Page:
The pearl gray Cadillac courses through that flat section of East Texas that divides the culture capital of Austin from the capitalist culture of Houston. The fog is thick enough to julienne with a Cuisinart. The driver is approximating the speed limit closely enough to make a roadside state trooper yawn in boredom. In the front seat Nicola Zaccaria, silver-haired, courtly, in a double-breasted blazer and brass buttons, is drumming his fingers nervously. In the rear Marilyn Horne, black-haired, heavyset, in a long black dress with a Blackglama mink-to-die-for folded neatly at her feet, is unperturbed. At about this time she should be in Houston, 100 miles away, lighting the official city Christmas tree and preparing to give a concert at the Houston opera house. Instead, with the airports closed, she and Zaccaria, the former La Scala basso who is her companion, have hired a car. The concert is just 48 hours away and here is Jackie—as her friends call her—calmly trying to persuade the driver to find an air-conditioner setting somewhere between icebox and steam bath. Although Zaccaria grows increasingly tense as the minutes crawl by, the diva is philosophical. “In this business,” she explains, “you get to the point where you can field almost any emergency that’s thrown your way—onstage or off.”
Fogged in, late, tired and too hot. Such is the life of “the greatest singer in the world,” as Italy’s respected Rossini Foundation called her in a citation two years ago. People who don’t go to the opera know her through television shows such as The Odd Couple, The Tonight Show and last month’s Marilyn Horne’s Great American Song-book on PBS. Her new autobiography has generated comment—and controversy—in the music world for its candid appraisals of well-known musicians. And with this week’s premiere of Rinaldo, three days after she turns 50, Marilyn Horne will do what no other singer has done: bring the work of George Frederick Handel to New York’s Metropolitan Opera House.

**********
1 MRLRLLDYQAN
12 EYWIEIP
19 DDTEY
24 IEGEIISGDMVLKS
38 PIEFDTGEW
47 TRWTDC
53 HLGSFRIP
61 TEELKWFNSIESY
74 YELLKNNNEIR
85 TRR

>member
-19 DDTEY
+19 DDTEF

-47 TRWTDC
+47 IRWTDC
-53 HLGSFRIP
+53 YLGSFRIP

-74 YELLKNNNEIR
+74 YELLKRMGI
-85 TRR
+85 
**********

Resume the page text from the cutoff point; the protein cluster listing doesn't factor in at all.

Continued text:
For most of a generation critics have placed Horne in the first rank of mezzo-sopranos—singers in that middle vocal range between contralto and pure soprano. But the wider public recognition achieved by such singers as Beverly Sills and Luciano Pavarotti has come more slowly to her; she is still occasionally confused with Lena Horne. “She used to joke that she wanted to call her book The Other Horne, The Other Jackie and The Other Marilyn,” says Jane Scovell, co-author of Marilyn Horne: My Life.
Indeed, Horne’s path to the top has been almost a paradigm of the Horatio Alger slow rise from obscurity. She was born in Bradford, Pa., where her father was the city assessor and a church soloist with a deep love for music. As Horne tells it, her father decided in 1945 to move his family to California, in large part so that Marilyn could get vocal training. Her musical education flourished. At 12, she was singing with the Roger Wagner Chorale. She later won a scholarship to USC, studied with the legendary Lotte Lehmann and became a favorite of Igor Stravinsky. “People forget what Southern California was like after World War II,” she says. “There were so many refugees from Hitler all over the arts scene in the Los Angeles area. I used to have dinner with Stravinsky, Christopher Isherwood, Aldous Huxley—it was a heady experience for a young girl.” Sadly, her father languished in Long Beach, moving unhappily from job to job. “He was really a small-town man,” she says sadly.
Marilyn’s career began to prosper while she was still a teenager; she sang in Hollywood movie choruses, made low-budget pop records and, at 20, in what would remain her biggest role for years, dubbed the singing voice for Dorothy Dandridge in the film version of Carmen Jones. But when her teachers urged her to launch her operatic career overseas, her parents found themselves in rare dissent about the career they had so carefully nurtured: Horne’s mother encouraged her, but her father pleaded with her not to go. In July 1956 he died suddenly, at 49, of leukemia. Three weeks later a despondent Marilyn sailed for Europe.